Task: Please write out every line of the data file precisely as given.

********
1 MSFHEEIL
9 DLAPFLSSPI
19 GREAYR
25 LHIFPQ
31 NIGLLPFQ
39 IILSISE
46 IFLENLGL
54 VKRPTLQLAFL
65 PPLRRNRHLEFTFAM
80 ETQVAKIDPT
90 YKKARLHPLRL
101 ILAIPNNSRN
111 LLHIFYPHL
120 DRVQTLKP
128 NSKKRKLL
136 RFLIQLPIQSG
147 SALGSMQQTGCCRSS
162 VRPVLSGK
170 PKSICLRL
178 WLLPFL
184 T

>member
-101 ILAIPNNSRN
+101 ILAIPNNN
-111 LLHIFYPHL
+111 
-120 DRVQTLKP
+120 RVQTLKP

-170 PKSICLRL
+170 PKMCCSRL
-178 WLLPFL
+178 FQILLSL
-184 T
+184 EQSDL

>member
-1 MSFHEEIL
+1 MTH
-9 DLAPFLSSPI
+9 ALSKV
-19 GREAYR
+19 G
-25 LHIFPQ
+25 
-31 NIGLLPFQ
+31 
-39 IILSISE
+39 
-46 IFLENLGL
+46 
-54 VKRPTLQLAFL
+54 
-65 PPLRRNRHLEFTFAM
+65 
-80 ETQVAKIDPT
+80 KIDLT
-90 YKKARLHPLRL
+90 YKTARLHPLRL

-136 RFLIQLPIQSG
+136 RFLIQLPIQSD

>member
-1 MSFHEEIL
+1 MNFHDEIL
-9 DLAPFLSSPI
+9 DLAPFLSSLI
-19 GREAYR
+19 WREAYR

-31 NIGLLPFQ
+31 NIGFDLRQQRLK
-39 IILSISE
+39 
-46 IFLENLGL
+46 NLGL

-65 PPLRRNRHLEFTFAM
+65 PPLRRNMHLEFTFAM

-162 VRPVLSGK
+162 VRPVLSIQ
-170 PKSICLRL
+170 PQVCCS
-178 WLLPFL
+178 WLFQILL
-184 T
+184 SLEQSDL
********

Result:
1 MSFHEEIL
9 DLAPFLSSPI
19 GREAYR
25 LHIFPQ
31 NIGLLPFQ
39 IILSISE
46 IFLENLGL
54 VKRPTLQLAFL
65 PPLRRNRHLEFTFAM
80 ETQVAKIDPT
90 YKKARLHPLRL
101 ILAIPNNSRN
111 LLHIFYPHL
120 DRVQTLKP
128 NSKKRKLL
136 RFLIQLPIQSG
147 SALGSMQQTGCCRSS
162 VRPVLSGK
170 PKSICLRL
178 WLLPFL
184 T

>member
-101 ILAIPNNSRN
+101 ILAIPNNN
-111 LLHIFYPHL
+111 
-120 DRVQTLKP
+120 RVQTLKP

-170 PKSICLRL
+170 PKMCCSRL
-178 WLLPFL
+178 FQILLSL
-184 T
+184 EQSDL

>member
-1 MSFHEEIL
+1 MTH
-9 DLAPFLSSPI
+9 ALSKV
-19 GREAYR
+19 G
-25 LHIFPQ
+25 
-31 NIGLLPFQ
+31 
-39 IILSISE
+39 
-46 IFLENLGL
+46 
-54 VKRPTLQLAFL
+54 
-65 PPLRRNRHLEFTFAM
+65 
-80 ETQVAKIDPT
+80 KIDLT
-90 YKKARLHPLRL
+90 YKTARLHPLRL

-136 RFLIQLPIQSG
+136 RFLIQLPIQSD

>member
-1 MSFHEEIL
+1 MNFHDEIL
-9 DLAPFLSSPI
+9 DLAPFLSSLI
-19 GREAYR
+19 WREAYR

-31 NIGLLPFQ
+31 NIGFDLRQQRLK
-39 IILSISE
+39 
-46 IFLENLGL
+46 NLGL

-65 PPLRRNRHLEFTFAM
+65 PPLRRNMHLEFTFAM

-162 VRPVLSGK
+162 VRPVLSIQ
-170 PKSICLRL
+170 PQVCCS
-178 WLLPFL
+178 WLFQILL
-184 T
+184 SLEQSDL